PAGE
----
How to re-engineer for automation
- By William Jackson
- Sep 17, 2014
Digitizing paperwork and automating workflow in an office offers potential for saving time and money and improving productivity. But the outcome often depends largely on how well the underlying process has been designed.
“Automating a bad process doesn’t make it better,” said Katie Burke, government program strategist for Laserfiche. “It just makes it faster.”
Most business processes have built up over the years, originally designed for a manual, paper-based world and often including unnecessary duplication and steps that have been added at different times.
Enshrining such processes in a digital system wastes much of the opportunity offered by upgrading, and that means planning has to be done up front to ensure the outcome.
“That’s one of the challenges of going to any digital archiving product,” said Jerry Sawyer, senior program analyst at Durham County, N.C., where some departments have gone digital. It also is one of the advantages. “It forces the department to address the business process.”
The time and effort put into advance planning for a digital migration is up to each customer. If it is a new business line that does not have legacy practices in place, the process can be a relatively simple one of designing an efficient workflow from scratch. More often, planners have to look past “the way we’ve always done it” to find the unnecessary and see what is missing. This requires identifying goals, analyzing processes, white-boarding new options, testing new processes and reviewing results.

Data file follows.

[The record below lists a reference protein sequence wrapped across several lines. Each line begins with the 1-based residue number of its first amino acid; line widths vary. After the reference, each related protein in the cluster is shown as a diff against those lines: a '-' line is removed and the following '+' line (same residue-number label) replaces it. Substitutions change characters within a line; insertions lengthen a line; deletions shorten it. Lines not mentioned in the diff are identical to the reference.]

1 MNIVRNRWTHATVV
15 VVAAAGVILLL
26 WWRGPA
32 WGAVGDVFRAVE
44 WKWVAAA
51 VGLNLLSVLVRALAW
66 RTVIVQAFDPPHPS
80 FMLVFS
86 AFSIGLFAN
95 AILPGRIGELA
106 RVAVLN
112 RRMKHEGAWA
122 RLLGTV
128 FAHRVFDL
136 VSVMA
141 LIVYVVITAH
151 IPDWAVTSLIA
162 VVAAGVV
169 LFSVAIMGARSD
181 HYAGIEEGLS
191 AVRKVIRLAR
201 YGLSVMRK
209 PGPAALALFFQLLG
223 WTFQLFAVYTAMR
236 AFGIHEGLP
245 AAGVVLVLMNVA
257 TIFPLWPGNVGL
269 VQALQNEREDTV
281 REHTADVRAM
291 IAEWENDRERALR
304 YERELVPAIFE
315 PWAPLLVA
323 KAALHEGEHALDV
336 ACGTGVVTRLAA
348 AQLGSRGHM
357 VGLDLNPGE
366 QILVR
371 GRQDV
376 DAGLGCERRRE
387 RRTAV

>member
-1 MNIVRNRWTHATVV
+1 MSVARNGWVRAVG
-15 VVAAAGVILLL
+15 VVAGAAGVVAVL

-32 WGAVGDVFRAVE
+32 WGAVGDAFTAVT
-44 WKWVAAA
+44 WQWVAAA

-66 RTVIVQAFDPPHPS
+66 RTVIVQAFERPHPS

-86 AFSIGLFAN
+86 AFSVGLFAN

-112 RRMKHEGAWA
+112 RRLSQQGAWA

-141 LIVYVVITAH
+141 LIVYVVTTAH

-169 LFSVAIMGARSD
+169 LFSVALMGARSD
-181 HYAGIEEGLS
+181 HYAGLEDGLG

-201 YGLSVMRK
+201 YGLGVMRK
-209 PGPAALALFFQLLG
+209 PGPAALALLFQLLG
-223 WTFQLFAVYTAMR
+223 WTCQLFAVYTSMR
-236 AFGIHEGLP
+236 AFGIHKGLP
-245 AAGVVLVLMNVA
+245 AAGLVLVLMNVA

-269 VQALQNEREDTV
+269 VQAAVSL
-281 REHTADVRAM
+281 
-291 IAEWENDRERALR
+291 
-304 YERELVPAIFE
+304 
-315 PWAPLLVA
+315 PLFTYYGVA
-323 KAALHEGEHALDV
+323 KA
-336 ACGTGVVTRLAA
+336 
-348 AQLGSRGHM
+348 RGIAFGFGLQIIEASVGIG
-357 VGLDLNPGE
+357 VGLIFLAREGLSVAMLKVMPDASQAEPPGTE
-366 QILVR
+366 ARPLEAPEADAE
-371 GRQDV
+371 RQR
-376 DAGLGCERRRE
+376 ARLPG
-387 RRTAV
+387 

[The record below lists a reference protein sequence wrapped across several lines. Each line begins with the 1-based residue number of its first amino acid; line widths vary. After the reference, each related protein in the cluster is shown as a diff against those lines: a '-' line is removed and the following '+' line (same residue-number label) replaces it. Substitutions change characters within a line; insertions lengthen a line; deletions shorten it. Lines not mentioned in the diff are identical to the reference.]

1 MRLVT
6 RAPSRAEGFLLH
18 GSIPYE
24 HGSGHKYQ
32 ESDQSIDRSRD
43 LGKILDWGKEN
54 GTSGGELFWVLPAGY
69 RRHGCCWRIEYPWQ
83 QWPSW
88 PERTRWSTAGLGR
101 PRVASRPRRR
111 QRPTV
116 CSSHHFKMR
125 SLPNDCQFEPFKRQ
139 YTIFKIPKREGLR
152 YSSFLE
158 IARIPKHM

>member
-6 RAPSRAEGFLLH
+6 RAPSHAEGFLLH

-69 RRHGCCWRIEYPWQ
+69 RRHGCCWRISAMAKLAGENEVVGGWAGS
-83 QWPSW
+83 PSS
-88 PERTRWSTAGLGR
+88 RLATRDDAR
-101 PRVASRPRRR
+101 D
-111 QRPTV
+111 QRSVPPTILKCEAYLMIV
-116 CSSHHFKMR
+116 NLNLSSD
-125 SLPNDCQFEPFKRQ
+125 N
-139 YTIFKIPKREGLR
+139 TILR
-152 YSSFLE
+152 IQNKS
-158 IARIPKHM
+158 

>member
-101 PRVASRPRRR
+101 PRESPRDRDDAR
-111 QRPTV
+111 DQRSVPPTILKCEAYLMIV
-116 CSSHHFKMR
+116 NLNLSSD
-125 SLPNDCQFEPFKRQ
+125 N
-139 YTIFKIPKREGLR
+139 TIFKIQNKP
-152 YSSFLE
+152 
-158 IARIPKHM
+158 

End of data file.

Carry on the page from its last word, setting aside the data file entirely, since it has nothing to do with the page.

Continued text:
Burke says local governments have an advantage in this process because unlike businesses they are not in competition with each other. This means there is a higher level of sharing, and members of the Laserfiche user community within government help each other with creating effective business processes.
Change can be unwelcome in any environment, but when managed properly the results speak for themselves, Sawyer said. “Once they realize the benefits, they usually are happy with it,” he said. “It takes a while, but it does happen.”
William Jackson is a Maryland-based freelance writer.